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Tag: Hugh Stephens Blog

Did Canada get “Section 230” Shoved Down its Throat in the US-Mexico-Canada Agreement? – Hugh Stephens

Last week in writing about the issue of SuperBowl ads, I referred to Annex 15-D of the new NAFTA, the US-Mexico-Canada Agreement (USMCA, or CUSMA as it is referred to in Canada) that will restore (once the Agreement is in force) the practice of substituting Canadian ads into the Superbowl broadcast even if Canadians are watching the game on a US channel redistributed in Canada. Continue reading

Entering the Era of Internet Accountability: The Implications for Copyright – Hugh Stephens

I recently had the honour to be invited to give a guest lecture to the Copyright Society of Australia in Sydney. My talk focussed on how the Internet has evolved over the past twenty years, leading to a severe imbalance between Internet platforms and the creative community because of the abuse and misuse of safe harbours, and how recent events have put the big platforms in the spotlight—indeed in the crosshairs of the public and politicians. Continue reading

Clicktivism is taking over the Canadian copyright debate – Hugh Stephens

Open Media is at it again. This Vancouver-based self-described advocate of Internet freedom, an organization that claims to believe in “participatory democracy” and “freedom of expression,” has been busy manipulating public opinion and trying to influence lawmakers in various countries, including Canada, with spurious astroturfing campaigns against copyright protection. Continue reading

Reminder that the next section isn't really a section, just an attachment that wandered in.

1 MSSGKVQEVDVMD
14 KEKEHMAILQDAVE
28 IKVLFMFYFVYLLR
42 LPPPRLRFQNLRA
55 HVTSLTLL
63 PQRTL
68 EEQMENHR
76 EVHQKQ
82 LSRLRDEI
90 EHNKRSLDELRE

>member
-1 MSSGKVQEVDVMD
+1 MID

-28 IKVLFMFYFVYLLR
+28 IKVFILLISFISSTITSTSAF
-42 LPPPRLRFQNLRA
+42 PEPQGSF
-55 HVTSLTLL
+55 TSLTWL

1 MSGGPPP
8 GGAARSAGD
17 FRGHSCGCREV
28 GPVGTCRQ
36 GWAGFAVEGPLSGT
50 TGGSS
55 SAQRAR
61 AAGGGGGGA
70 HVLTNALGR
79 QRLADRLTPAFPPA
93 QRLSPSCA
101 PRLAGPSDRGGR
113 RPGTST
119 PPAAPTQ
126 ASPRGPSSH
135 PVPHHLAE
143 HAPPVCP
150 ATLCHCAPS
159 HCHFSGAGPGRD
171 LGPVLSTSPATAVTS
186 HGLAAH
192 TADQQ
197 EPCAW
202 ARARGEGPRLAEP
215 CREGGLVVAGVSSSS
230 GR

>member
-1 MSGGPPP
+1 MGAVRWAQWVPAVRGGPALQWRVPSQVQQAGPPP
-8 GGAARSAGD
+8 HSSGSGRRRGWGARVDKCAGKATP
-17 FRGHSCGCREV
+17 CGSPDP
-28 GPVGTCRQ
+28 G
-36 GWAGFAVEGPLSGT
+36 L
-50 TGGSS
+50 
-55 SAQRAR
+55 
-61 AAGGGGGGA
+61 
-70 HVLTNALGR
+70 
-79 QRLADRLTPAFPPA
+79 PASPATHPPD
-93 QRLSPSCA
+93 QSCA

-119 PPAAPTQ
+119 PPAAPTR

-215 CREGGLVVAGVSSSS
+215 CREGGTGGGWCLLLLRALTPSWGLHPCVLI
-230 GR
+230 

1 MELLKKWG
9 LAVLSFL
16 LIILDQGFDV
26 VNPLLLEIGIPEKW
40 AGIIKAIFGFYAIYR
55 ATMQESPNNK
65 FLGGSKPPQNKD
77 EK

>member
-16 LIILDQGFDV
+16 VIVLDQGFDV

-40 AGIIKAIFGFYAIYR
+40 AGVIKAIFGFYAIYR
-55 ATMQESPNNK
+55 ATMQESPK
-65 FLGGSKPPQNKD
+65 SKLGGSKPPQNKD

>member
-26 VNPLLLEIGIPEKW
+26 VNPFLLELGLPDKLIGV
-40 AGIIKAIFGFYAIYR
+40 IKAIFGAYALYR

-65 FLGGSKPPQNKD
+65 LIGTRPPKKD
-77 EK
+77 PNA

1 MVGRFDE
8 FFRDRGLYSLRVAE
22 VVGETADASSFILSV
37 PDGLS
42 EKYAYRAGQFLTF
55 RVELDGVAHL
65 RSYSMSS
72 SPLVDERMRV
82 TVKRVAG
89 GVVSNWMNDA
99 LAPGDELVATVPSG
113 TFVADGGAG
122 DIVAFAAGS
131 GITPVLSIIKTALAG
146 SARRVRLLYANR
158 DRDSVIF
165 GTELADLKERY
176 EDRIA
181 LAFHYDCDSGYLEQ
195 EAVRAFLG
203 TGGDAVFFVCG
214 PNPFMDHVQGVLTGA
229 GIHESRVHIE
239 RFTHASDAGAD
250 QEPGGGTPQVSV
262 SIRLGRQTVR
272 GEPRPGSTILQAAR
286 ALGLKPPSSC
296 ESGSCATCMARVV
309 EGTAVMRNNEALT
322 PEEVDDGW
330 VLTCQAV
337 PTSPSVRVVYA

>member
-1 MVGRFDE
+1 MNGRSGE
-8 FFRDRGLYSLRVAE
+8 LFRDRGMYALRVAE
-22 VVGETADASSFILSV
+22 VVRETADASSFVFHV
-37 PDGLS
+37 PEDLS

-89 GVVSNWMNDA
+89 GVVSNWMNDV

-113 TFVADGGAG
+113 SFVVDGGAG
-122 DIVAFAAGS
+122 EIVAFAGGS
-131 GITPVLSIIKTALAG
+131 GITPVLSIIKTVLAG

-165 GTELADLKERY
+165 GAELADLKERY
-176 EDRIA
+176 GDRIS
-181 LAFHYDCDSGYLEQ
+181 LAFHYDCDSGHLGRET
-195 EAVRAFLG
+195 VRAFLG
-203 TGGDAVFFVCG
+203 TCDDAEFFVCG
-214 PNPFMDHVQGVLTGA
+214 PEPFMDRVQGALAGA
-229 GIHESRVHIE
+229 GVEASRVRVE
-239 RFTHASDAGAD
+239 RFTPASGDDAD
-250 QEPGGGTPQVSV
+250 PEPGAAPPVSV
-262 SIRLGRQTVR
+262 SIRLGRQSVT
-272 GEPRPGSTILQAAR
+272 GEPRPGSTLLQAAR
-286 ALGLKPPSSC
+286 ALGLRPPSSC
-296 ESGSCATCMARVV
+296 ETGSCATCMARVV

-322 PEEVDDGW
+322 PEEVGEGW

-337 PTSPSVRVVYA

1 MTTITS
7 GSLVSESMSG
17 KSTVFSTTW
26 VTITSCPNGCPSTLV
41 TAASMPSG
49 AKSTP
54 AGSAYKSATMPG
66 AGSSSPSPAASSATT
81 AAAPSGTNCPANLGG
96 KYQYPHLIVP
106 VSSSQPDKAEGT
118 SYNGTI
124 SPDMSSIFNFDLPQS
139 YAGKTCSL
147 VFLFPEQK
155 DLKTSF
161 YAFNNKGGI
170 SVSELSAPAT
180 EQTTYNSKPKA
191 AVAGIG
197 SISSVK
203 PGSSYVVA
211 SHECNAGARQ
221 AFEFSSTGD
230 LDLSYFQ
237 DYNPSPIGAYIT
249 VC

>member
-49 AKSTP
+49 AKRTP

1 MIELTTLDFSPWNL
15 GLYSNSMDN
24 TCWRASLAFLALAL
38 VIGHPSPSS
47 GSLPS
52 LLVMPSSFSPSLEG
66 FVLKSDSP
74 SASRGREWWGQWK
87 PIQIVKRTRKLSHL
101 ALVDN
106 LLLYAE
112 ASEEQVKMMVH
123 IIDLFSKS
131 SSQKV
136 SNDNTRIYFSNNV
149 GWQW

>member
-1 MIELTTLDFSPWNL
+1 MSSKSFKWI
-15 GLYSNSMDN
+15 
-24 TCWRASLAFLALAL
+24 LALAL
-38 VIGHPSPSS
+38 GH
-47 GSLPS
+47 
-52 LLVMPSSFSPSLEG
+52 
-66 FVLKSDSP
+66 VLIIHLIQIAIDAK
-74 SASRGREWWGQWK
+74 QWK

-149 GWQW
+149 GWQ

Google “Thumbs its Nose” at New Zealand’s Courts: Kiwis Should Look to Canada for a Precedent – Hugh Stephens

Google is at it again. According to press reports in the New Zealand Herald, Google refused to comply with a New Zealand court order to suppress details and remove content related to a local murder trial because, according to a representative of Google NZ, “Google LLC, was a separate legal entity incorporated in the US, meaning New Zealand’s courts and laws held no power over it.” Tell that to the Supreme Court of Canada. Continue reading

Internet Platforms: It’s Time to Step up and Accept Your Responsibility (Or Be Held Accountable) – Hugh Stephens

Canada’s Minister of Heritage Melanie Joly is but the latest political leader to awaken to the new realities of the Internet age. Those Internet giants, the “platforms” or “Internet intermediaries” that provide the interface between consumers and those who create and produce the content that users seek, have been getting a free ride in terms of contributing to content creation while scooping up the lion’s share of the advertising dollars. Continue reading

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